The exhibition also includes a pen work drawing of Goltzius's own crippled right hand (1588, Teylers Museum, Haarlem), clearly showing the claw-like fingers of his deformity. Signed with a grand flourish, it can be considered in a sense a self-portrait via the artist's widely recognized feature. Youth with a Skull and a Tulip (1614, The Pierpont Morgan Library, New York), one of his last pen works, is also one of his most ambitious, incorporating an extraordinary range of hatching to suggest the varying textures of bone, petals, and hair, as well as the plumes on the man's hat. Goltzius inscribed on a background wall a typically Dutch reminder of the brevity of life: QUIS EVADET / NEMO (Who can escape? No one).
A group of late prints, dating from 1592 to 1600, demonstrates the same virtuosity and love of showmanship, as well as remarkable powers of imitation and emulation. Goltzius was called by his friend and biographer Karel van Mander a Proteus in art, after the shape-shifting sea god. In the Life of the Virgin (1593–94, Rijksmuseum, Amsterdam), a series of six engravings often referred to as his Meisterstiche ("masterpieces"), each scene is executed in the style of a different great master of the past. The Circumcision was apparently so convincing that it was taken by connoisseurs for an original by Albrecht Dürer, but Goltzius revealed his deception by including his own portrait in the background and setting the scene in St. Bavo, the local Haarlem church.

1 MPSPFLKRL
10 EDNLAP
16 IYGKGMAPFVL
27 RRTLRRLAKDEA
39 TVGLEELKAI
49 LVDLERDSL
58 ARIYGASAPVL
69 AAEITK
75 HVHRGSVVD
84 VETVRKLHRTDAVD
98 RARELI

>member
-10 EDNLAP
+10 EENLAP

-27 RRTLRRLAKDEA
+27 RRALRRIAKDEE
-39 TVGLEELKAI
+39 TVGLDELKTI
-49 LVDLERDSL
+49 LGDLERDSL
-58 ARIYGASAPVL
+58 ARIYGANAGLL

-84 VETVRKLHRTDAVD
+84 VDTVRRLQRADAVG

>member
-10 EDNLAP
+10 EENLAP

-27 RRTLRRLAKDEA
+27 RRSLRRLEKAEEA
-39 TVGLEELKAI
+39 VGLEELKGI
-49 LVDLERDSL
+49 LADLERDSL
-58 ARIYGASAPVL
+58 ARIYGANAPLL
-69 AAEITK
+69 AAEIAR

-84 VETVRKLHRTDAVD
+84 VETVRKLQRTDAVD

In 1600, at the age of forty-two, Goltzius gave up printmaking, the medium that had earned him great international recognition during the previous two decades, and began a new career as a painter in oils. To date, approximately fifty works in this medium are known, many only "discovered" in recent decades. The group of thirteen oils featured in this exhibition is the largest number ever assembled for such purpose offered the first comprehensive overview of this little-known aspect of his oeuvre. His early Danaë (1603, Los Angeles County Museum of Art) was clearly intended as a demonstration piece to proclaim his skills, especially in the depiction of the female nude. Resting on gorgeously colored satin cushions, the sleeping figure of the princess Danaë extends nearly the entire width of the canvas. Her right hand, resting between her thighs, alludes to her impending ravishment by Jupiter, who appears directly above as a shower of gold. Such unabashed eroticism becomes a common feature of many of Goltzius's paintings, such as his Vertumnus and Pomona (1615, The Fitzwilliam Museum, Cambridge) and The Fall of Man (1616, National Gallery of Art, Washington, D.C.), with its intertwining nude bodies of Adam and Eve. The reasons for Goltzius's decision to concentrate on oil painting are not certain. As painters were ranked above printmakers in the artistic hierarchy of sixteenth-century Europe, it must have been born of this ambitious artist's desire to gain even greater respect among contemporaries and assure lasting fame.